Demos are really one of my favorite parts of the sales process. Something about them reminds me of staying home sick from school and watching reruns of old The Price is Right episodes. Suddenly, I’m walking out in a sparkly dress showing off a prized car with all of its top-of-the-line features and gadgets. The audience (perhaps by command of the applaud box), ooh’s and ah’s over the car, as they all envision themselves driving it down an empty highway into the sunset.
But then I snap back into reality.
Sure, demos are without a doubt one of the more fun parts of sales, showing off your key benefits and talking proudly about your product, but it should be so much more.
Before we talk about what makes a we-need-this-software-now demo, we should first discuss what makes a hmm-we’ll-keep-you-posted demo.
Classic demo pitfalls
Hmm-we’ll-keep-you-posted demos can contain the following elements:
1. Pre-recorded demo videos - Wow. I’m getting bored just thinking about one of these videos. No doubt it’s narrated by someone with a monotone (or automated) voice who’s going to walk you through each part of the software via a screen sharing video. The demo’s probably going to be long yet also somehow vague on the points you’re actually interested in. That is if you watch it for long enough to get to those parts. I know it sounds like I’m throwing a lot of shade at pre-recorded demo videos, but these can provide little to no value or personalization to your prospect -- the two key ingredients in anything that’s going to be relationship and trust building.
2. Scripted demos - Be it on the phone or video call, having a script can put an impersonalized damper on the conversation. Giving the prospect the time to talk shows a real interest in helping, but if it’s going to be as generic as the video presentation above, you’re still missing those value-giving, personal-connecting tokens you’ll need to move the sale along.
3. Pushy demos - Like any other part of the sales process, being pushy isn’t helpful. You know your product isn’t for everyone. It’s like they say, “if you’re selling to everyone, you’re selling to no one”. As you educate and engage your prospects, uncovering pain points in their current strategy, be honest with yourself about if your tool is right for them. If it’s not, don’t drag it out and insist it’s good for them anyways. Better to admit there isn’t a fit, you don’t want to waste either of your time, and wish them well. It’s that easy.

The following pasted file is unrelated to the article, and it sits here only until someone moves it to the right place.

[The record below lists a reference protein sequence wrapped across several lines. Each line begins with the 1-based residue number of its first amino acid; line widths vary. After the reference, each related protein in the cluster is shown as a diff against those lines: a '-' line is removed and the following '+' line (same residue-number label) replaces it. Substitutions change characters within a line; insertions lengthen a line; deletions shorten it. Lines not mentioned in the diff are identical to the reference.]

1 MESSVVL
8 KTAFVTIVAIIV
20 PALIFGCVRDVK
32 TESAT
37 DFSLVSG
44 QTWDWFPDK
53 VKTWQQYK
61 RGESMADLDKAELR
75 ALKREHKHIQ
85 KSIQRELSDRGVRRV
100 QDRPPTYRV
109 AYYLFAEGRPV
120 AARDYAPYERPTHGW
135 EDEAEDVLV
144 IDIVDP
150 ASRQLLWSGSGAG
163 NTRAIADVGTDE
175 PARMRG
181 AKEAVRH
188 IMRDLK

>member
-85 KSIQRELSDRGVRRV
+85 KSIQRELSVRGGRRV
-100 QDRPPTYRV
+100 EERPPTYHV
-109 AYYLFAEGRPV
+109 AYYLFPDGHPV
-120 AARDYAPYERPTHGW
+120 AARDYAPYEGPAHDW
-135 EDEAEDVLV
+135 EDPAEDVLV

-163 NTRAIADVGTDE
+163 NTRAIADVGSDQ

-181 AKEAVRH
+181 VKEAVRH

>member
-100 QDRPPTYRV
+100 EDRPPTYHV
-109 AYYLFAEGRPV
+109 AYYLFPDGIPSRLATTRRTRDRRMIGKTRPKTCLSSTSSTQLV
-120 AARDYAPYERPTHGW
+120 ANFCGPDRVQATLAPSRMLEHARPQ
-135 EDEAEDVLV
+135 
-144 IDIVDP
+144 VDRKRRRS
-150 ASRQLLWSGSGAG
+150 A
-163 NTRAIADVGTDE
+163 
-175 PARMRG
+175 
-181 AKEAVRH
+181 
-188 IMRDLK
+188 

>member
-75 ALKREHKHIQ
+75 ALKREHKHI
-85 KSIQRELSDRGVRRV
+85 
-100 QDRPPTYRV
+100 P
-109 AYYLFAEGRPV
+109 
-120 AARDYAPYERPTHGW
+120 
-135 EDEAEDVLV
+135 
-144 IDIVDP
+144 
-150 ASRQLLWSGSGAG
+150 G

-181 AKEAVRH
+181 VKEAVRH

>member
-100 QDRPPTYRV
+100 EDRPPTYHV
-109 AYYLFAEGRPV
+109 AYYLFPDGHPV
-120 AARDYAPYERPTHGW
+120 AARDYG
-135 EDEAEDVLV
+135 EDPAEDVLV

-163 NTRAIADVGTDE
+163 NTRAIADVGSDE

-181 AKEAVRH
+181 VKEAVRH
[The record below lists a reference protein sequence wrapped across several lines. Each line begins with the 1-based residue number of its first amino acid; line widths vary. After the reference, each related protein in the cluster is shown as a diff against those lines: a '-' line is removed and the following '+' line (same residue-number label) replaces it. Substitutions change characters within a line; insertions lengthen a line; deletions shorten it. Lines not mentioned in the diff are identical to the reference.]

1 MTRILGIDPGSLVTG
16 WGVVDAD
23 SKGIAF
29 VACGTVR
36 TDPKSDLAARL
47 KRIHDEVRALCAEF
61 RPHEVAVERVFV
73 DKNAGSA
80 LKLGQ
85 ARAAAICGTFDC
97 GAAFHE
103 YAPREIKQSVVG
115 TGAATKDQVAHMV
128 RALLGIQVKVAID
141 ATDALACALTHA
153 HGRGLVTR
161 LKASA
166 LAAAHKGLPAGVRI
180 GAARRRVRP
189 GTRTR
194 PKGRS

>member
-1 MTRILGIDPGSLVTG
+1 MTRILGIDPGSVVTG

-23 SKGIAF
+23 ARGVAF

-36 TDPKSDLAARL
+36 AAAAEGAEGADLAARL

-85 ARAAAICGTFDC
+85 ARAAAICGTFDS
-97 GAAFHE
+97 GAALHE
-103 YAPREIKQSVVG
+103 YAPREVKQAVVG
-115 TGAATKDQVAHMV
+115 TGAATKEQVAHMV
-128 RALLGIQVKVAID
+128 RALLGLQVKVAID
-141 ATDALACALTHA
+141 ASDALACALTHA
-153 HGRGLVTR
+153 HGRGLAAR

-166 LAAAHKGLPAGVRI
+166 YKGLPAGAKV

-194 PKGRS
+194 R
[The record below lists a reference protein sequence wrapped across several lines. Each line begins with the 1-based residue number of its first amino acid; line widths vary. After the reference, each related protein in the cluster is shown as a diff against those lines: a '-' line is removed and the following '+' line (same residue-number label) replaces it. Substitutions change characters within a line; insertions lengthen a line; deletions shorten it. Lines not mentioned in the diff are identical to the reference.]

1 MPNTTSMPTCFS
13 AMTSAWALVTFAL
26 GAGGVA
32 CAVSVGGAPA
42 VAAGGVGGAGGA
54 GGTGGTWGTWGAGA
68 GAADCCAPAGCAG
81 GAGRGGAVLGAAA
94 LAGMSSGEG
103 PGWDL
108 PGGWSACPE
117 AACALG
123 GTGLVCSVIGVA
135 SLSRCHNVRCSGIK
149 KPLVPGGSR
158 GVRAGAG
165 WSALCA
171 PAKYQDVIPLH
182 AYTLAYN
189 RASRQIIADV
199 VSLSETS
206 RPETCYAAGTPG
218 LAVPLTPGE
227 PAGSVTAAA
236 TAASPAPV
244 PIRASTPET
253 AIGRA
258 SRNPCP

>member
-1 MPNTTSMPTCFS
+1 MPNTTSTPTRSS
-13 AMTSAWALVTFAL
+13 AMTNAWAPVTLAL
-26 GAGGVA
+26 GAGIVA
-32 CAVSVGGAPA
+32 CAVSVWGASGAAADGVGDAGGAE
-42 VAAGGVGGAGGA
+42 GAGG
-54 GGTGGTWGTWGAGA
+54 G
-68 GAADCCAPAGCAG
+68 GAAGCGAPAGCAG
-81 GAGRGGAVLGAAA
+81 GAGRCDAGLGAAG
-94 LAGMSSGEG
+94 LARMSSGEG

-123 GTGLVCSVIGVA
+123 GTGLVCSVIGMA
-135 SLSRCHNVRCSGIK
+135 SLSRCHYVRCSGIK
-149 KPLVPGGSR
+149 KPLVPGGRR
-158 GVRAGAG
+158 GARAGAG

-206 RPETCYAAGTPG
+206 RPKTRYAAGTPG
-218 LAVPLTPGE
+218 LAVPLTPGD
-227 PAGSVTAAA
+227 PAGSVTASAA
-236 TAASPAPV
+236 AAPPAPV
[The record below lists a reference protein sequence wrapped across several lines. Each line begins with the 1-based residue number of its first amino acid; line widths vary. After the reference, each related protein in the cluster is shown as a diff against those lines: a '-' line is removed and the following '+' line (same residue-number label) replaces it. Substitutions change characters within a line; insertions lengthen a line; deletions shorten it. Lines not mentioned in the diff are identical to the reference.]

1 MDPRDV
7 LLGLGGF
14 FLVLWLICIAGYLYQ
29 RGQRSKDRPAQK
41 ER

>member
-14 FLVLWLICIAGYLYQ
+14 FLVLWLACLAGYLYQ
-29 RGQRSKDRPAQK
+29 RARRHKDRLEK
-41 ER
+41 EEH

5 Ways to Wow
Now that we have an idea of what not to do, let’s run through an ideal demo scenario. If your prospect has landed on your ‘Request a free demo!’ landing page, congrats! Chances are they didn’t get there on their first visit to your site. You’ve nurtured them into leads using resourceful and relevant content and now they’re ready to see what you’ve got. Here are 5 ways to make their demo memorable and have them heading to your pricing page to subscribe to the plan of their dreams.
1. Be prepared -- Before your prospect even signs up for your demo, use your landing page to get to know your prospect better. Asking for their company name, job title (a great way to see if the contact is a decision maker), challenges, and goals can be a great way to get a feel of what they’re looking for even before you start your chat. Choose for yourself which fields to make obligatory or optional. Getting more information before the call can help you prepare better, but be sure that your prospects aren’t being scared off just because you’re asking questions they don’t trust you enough yet to give over. Additional tip: If you're using HubSpot Marketing or other software that has captured information about previous engagement of the prospect (or other contacts from that company) with your website (such as pages they viewed, content offers they’ve downloaded, etc) make note of that. This can help you start to create a picture for yourself as to who they are, and what part of your software they’re most likely interested in.